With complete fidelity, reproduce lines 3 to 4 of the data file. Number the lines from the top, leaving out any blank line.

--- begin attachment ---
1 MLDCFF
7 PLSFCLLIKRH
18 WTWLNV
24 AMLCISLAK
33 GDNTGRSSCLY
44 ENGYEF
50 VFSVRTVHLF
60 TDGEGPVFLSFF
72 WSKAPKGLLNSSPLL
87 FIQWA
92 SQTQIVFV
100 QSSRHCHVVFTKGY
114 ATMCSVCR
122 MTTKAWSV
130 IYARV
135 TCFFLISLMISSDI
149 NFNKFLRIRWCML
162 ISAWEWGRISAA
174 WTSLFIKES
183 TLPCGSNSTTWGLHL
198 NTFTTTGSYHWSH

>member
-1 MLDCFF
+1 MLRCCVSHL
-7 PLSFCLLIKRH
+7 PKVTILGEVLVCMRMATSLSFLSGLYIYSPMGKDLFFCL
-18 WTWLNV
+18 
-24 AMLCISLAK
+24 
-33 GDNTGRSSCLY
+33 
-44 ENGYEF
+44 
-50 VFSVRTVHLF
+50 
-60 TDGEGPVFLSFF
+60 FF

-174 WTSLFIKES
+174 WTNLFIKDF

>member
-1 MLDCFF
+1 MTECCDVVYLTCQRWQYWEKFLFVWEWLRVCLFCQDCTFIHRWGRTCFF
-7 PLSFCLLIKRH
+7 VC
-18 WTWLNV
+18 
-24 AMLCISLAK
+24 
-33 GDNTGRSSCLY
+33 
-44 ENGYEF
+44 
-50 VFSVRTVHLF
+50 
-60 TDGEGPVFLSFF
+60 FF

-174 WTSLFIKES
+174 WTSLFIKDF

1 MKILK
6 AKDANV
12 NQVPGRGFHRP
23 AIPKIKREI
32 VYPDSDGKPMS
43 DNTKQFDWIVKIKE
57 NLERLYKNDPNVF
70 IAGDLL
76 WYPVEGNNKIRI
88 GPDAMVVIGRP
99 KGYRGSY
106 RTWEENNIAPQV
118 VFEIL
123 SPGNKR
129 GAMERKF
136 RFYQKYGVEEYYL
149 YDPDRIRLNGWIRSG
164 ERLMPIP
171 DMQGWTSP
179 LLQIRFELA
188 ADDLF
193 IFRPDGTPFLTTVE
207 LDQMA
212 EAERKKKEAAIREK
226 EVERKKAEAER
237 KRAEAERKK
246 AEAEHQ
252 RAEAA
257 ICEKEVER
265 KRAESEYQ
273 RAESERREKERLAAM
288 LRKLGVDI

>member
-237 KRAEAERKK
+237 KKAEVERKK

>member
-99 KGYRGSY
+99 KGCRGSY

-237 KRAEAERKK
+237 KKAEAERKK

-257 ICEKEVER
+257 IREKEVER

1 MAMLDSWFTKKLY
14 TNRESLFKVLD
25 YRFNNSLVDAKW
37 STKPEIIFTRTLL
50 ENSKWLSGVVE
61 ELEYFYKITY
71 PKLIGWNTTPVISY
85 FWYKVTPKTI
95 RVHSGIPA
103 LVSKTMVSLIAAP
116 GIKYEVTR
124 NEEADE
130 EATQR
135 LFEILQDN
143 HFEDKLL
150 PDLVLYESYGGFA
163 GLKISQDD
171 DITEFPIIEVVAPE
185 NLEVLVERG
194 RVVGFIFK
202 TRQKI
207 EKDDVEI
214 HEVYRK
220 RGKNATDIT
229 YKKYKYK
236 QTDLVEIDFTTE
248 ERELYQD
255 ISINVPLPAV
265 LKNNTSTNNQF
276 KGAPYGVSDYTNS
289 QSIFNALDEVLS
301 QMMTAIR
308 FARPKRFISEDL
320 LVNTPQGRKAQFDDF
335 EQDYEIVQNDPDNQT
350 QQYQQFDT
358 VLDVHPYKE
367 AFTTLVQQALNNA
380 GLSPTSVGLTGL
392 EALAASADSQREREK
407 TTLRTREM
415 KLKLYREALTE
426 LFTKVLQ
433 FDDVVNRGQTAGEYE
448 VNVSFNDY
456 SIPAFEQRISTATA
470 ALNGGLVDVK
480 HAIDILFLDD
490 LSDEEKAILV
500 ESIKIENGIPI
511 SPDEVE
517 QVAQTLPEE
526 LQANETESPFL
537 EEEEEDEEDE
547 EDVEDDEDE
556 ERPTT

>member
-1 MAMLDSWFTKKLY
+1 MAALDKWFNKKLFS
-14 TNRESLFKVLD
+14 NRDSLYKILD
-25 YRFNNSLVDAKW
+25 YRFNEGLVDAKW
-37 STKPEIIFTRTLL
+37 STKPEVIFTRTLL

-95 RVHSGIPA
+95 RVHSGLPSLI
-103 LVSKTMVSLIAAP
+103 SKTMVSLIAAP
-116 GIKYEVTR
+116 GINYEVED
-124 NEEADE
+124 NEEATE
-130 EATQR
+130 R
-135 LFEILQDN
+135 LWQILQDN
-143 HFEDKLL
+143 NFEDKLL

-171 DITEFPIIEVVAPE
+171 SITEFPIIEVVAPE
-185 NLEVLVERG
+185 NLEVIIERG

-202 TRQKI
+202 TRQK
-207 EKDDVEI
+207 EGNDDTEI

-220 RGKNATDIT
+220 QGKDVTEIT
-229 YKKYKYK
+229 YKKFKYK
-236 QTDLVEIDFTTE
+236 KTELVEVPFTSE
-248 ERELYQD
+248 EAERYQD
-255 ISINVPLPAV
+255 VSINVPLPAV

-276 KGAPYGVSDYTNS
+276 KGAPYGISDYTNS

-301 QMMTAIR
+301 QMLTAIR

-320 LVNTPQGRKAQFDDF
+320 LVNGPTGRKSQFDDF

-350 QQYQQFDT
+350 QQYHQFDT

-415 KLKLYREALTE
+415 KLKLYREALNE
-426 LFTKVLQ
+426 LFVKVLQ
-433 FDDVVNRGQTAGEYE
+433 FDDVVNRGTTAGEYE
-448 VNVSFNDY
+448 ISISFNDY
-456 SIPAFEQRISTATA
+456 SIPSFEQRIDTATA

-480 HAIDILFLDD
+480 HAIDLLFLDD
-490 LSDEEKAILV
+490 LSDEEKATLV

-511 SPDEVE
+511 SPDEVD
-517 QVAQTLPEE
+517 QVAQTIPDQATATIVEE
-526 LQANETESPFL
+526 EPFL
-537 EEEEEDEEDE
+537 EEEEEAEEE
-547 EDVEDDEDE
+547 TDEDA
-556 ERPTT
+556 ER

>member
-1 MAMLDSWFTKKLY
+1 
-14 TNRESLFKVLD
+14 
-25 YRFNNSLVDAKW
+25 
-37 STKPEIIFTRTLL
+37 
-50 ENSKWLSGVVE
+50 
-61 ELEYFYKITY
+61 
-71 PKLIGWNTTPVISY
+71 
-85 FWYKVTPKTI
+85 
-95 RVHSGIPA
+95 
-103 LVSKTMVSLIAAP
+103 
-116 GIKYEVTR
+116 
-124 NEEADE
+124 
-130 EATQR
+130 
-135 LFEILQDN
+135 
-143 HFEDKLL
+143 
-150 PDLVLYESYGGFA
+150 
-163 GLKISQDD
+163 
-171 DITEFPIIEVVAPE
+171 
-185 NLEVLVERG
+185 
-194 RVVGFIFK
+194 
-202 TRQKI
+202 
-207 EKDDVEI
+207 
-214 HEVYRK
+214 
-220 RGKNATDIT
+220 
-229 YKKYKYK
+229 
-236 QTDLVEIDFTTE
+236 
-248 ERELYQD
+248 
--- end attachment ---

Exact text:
18 WTWLNV
24 AMLCISLAK